Journalist Elana Shap, who bought hand-crafted cheeses from the Galiladies-affiliated Grineli deli in Kibbutz Ortal, tells The Media Line that she heard about the event on Facebook and felt it incumbent upon her to support the businesses that were mandated to leave everything behind—particularly because she herself volunteered at Kibbutz Ortal 30 years ago, and because her son today lives in the southern Golan as a winemaker.
With the mission of developing Israel’s next entrepreneurial and business capitals away from central cities like Tel Aviv and Jerusalem, Margalit Startup Cities—of which there are six—are grassroots programs that draw upon and nurture local talent.
The entire community of Kiryat Shmona—among others—was forced to evacuate. However, when rockets launched by Hizbullah, the Iranian proxy terror group in Lebanon, began targeting them in earnest. Today, some 80,000 Israelis have been forcefully displaced from communities across the northern Israeli borders with Lebanon and Syria.
And every day the wars drag on, more decide never to return.
Deby Selas Dayan, Galiladies participant and artist behind the business Agua Life Ceramics, tells The Media Line that, while the global media may not be focused on Israel’s northern border, it’s no less affected than the border with Gaza.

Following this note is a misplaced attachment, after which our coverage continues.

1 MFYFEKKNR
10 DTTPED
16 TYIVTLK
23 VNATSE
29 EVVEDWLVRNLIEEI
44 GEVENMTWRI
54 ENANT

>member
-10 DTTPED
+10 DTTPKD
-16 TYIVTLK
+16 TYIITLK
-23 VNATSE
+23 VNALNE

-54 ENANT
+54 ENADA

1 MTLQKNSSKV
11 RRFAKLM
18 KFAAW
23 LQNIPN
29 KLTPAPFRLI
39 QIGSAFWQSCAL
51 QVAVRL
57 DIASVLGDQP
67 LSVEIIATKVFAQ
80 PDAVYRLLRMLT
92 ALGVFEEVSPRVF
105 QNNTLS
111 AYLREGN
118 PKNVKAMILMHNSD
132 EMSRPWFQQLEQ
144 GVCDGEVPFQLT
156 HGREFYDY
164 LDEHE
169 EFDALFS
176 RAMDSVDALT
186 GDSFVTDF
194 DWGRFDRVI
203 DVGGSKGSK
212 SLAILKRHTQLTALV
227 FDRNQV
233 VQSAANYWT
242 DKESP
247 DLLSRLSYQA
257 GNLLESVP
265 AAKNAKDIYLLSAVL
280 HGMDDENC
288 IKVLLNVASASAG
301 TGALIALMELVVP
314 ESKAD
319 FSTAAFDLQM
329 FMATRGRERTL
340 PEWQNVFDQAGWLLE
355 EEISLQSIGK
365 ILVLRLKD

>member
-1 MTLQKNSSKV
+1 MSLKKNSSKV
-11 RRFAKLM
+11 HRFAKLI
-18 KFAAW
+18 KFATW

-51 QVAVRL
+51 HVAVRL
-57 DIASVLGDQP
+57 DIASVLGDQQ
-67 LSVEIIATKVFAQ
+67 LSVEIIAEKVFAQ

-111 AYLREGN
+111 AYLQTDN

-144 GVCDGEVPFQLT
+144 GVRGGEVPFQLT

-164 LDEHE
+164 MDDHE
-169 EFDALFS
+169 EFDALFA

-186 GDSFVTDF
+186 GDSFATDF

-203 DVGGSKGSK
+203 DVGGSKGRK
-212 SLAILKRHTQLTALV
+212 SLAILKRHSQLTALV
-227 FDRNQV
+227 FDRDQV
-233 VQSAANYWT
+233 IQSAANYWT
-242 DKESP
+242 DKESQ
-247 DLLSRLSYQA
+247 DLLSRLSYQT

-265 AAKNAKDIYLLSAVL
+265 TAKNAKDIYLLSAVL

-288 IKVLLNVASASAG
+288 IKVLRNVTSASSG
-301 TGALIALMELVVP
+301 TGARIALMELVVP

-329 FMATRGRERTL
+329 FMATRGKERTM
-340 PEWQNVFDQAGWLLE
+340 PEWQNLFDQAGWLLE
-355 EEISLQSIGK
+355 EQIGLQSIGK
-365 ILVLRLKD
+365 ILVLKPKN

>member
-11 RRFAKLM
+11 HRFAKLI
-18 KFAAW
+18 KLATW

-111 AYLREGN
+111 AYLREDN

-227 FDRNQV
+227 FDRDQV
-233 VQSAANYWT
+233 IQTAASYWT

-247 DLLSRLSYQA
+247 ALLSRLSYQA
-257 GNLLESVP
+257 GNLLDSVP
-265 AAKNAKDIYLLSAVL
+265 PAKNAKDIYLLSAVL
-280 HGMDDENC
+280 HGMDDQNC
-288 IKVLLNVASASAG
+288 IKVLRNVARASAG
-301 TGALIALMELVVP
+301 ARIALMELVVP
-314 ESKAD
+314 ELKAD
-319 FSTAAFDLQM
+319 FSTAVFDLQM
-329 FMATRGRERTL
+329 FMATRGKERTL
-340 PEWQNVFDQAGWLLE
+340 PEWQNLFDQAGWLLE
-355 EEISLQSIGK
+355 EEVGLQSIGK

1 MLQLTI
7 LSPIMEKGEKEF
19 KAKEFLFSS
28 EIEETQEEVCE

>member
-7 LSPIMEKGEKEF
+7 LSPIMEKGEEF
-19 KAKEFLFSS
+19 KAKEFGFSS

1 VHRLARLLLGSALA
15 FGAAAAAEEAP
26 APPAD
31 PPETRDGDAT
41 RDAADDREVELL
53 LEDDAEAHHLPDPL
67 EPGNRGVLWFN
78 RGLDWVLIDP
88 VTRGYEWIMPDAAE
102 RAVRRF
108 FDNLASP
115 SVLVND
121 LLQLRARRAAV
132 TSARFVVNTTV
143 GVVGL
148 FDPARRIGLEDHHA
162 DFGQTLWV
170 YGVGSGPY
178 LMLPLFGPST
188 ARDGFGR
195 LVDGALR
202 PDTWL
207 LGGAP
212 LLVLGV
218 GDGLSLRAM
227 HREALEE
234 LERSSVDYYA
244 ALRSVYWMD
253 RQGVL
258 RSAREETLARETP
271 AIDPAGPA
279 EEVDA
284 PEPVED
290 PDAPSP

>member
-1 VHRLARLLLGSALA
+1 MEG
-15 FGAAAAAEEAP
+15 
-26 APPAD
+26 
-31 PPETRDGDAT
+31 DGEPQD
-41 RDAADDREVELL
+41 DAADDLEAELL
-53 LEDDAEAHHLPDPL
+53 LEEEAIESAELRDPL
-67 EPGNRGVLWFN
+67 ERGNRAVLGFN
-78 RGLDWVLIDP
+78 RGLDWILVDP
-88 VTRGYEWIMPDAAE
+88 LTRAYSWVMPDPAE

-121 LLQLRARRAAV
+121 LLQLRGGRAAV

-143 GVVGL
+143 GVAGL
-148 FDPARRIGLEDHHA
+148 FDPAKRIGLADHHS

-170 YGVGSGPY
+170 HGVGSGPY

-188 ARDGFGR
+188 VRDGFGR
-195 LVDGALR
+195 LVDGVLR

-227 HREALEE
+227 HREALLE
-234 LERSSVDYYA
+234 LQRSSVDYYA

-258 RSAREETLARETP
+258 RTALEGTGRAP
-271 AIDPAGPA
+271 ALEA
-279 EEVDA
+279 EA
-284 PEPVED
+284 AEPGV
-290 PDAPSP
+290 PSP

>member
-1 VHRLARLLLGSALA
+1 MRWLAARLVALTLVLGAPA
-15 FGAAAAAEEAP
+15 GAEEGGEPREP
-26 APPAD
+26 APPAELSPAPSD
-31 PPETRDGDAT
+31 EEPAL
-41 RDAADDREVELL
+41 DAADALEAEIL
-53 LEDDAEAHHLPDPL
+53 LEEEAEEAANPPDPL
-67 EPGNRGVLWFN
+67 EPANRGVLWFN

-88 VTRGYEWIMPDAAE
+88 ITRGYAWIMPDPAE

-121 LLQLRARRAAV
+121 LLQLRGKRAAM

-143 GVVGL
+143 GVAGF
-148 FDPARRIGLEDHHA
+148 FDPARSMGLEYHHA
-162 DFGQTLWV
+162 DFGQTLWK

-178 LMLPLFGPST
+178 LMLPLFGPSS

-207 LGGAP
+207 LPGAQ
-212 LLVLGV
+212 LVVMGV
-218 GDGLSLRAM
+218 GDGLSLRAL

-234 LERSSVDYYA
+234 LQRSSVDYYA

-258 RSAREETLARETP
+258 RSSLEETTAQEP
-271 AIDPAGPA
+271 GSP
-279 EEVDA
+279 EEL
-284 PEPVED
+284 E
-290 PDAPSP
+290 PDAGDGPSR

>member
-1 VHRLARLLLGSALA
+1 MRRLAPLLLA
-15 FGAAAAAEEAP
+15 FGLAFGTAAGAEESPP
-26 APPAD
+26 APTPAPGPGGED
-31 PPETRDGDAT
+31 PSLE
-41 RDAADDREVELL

“Most people are evacuated, which is terrible in and of itself … but also the people who stayed (in the Galilee) are in a war zone. There are missiles, sirens … It’s a war zone, even though there’s no ‘war.’ We are trying with all our power to keep our life going and to make things, to create, to live. But it’s hard.”
“The businesses need a timetable to come back, (and) the students need a timetable to come back,” Margalit told The Media Line. “You’re asking me what I’m doing proactively; I’m not asking the stars. I’m putting my investment where my mouth is. We are making arrangements to come back to operate within our center, the Margalit Startup Cities, and within the food tech center within the next eight weeks. Whether it’s going to begin in (Kibbutz) Mahanayim, which is a little bit further than Kiryat Shmona, and then go into Kiryat Shmona, or whether we’re going to go right in—that depends on the situation.”